Sea Floor Volcanoes May Be Unseen, But They Are Affecting Global Climate


Volcanoes on the Earth's sea floor can pulsate and periodically erupt, potentially altering climate around the globe, new analysis reveals.

Geologists traditionally believed that undersea volcanoes erupt slowly, releasing lava at a controlled rate. But, new research shows these formations, found in mid-ocean ridges, erupt on a regular basis, with periods between two weeks and 100,000 years. Strangely, these eruptions take place almost entirely during the first half of the year. Investigators believe these events are caused by small variations in the orbit of the Earth.

Volcanic eruptions could have a major effect on the Earth's climate, researchers determined.

"People have ignored seafloor volcanoes on the idea that their influence is small - but that's because they are assumed to be in a steady state, which they're not. They respond to both very large forces, and to very small ones, and that tells us that we need to look at them much more closely," Maya Tolstoy from the Lamont-Doherty Earth Observatory, managed by Columbia University, said.

Mid-ocean ridges stretch for 37,000 miles across seafloors around the globe. Chains of volcanoes expel lava, pushing the seafloor apart, resulting in continental drift. Tolstoy's team determined that this action, thought to be nearly constant over time, are currently erupting at a reduced rate, compared to their average rate.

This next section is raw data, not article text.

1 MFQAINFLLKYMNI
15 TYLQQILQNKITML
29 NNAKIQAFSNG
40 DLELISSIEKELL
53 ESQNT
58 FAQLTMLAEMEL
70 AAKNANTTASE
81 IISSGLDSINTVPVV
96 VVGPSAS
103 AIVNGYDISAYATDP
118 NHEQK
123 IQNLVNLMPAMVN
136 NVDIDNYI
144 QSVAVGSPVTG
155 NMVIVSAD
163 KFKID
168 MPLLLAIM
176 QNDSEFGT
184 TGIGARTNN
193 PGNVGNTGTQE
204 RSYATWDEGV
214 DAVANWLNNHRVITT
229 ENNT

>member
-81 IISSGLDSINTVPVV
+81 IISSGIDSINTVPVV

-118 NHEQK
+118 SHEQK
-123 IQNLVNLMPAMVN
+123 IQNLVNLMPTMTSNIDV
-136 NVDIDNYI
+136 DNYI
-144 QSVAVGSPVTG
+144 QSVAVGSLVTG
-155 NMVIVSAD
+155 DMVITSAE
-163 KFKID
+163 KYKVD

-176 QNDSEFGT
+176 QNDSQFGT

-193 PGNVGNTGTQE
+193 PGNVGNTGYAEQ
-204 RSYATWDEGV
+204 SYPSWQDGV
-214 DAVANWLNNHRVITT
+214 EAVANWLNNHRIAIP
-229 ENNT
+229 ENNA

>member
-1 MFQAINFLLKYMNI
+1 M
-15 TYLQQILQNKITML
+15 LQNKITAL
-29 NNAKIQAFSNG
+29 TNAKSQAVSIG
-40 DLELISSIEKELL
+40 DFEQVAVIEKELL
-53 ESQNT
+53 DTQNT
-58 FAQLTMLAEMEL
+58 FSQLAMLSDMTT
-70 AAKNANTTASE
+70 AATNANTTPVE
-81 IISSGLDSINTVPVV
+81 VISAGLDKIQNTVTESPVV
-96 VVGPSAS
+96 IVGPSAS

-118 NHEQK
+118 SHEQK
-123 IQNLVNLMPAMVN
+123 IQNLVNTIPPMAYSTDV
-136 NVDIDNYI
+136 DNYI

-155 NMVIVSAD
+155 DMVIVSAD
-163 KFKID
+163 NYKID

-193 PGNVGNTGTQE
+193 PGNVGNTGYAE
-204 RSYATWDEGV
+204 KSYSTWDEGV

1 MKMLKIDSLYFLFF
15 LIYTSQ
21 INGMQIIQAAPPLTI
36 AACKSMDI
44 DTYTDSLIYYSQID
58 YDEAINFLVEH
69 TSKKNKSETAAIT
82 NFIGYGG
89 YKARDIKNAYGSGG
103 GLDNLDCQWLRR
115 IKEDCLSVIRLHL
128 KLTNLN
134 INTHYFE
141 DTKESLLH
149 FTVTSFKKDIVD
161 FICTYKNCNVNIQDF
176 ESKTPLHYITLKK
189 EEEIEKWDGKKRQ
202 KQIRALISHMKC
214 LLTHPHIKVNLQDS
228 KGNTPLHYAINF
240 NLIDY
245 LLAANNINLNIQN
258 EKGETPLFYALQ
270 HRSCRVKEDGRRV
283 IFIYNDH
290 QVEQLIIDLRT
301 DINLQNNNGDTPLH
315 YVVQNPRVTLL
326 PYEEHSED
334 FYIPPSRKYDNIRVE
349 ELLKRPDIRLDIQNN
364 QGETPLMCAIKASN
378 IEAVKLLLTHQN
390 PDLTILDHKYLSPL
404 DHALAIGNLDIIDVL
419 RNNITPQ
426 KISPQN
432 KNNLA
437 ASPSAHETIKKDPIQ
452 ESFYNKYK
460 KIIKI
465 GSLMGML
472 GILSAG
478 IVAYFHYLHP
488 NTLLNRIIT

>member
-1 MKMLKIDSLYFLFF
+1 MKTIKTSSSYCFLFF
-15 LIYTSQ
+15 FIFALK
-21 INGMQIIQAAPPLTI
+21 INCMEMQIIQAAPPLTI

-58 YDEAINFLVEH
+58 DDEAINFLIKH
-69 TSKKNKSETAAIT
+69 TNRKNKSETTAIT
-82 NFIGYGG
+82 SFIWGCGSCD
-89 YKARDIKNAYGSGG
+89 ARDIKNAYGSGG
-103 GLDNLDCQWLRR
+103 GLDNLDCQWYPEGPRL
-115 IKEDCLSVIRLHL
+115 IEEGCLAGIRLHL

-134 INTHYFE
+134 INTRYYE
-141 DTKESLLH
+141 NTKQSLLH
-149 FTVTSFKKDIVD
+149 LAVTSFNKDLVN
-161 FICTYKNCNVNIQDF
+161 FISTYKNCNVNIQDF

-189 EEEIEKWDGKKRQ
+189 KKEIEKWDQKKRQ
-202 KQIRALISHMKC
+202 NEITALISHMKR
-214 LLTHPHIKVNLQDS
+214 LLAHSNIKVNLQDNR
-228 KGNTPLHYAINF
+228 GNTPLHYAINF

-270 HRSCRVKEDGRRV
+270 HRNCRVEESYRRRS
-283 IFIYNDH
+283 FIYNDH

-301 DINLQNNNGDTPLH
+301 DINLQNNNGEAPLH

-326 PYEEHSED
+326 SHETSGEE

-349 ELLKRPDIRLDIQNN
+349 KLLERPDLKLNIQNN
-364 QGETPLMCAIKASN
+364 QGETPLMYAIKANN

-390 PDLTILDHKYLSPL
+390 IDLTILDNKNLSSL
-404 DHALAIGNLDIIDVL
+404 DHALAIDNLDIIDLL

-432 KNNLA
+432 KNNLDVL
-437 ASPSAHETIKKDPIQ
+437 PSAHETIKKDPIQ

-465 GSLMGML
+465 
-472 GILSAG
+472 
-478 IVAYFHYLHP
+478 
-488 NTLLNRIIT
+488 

Underwater volcanoes produce eight times as much lava as volcanoes on Earth, and their chemistry is different from similar features on land. However, differing chemical makeups of volcanoes on the land and under the sea result in approximately equal releases of carbon dioxide, roughly 97 million tons annually.

Milankovitch cycles are periodic changes to the axial tilt of the Earth, as our planet oscillates between tilts of 21.5 and 24.5 degrees every 41,000 years. Other periodic changes in Milankovitch cycles, including one lasting 100,000 years, also play a role in warming and cooling the planet. Tolstoy believes this effect could be tied in with the periodic eruptions of undersea volcanoes. However, the exact cause of these eruptions remains unclear, as the process is extremely complex.

Ice caps on land may press down on volcanoes, reducing the occurrence of volcanic eruptions on the land, some geologists theorize. However, as ice melts, this pressure could be relieved, leading to the release of lava, as well as carbon dioxide into the atmosphere, resulting in additional warming and ice melt, Tolstoy theorizes. Undersea volcanoes could exhibit the opposite behavior - water trapped in ice during cooling periods lower sea levels, which may relieve pressure on volcanoes on the ocean floor. Carbon dioxide released by eruptions there could start to warm the planet, researchers believe.

"The most interesting takeaway from this paper is that it provides further evidence that the solid Earth, and the air and water all operate as a single system," Edward Baker from the National Oceanic and Atmospheric Administration (NOAA) said.

Investigation of undersea volcanoes and their potential role in the environment were detailed in the journal Geophysical Research Letters.

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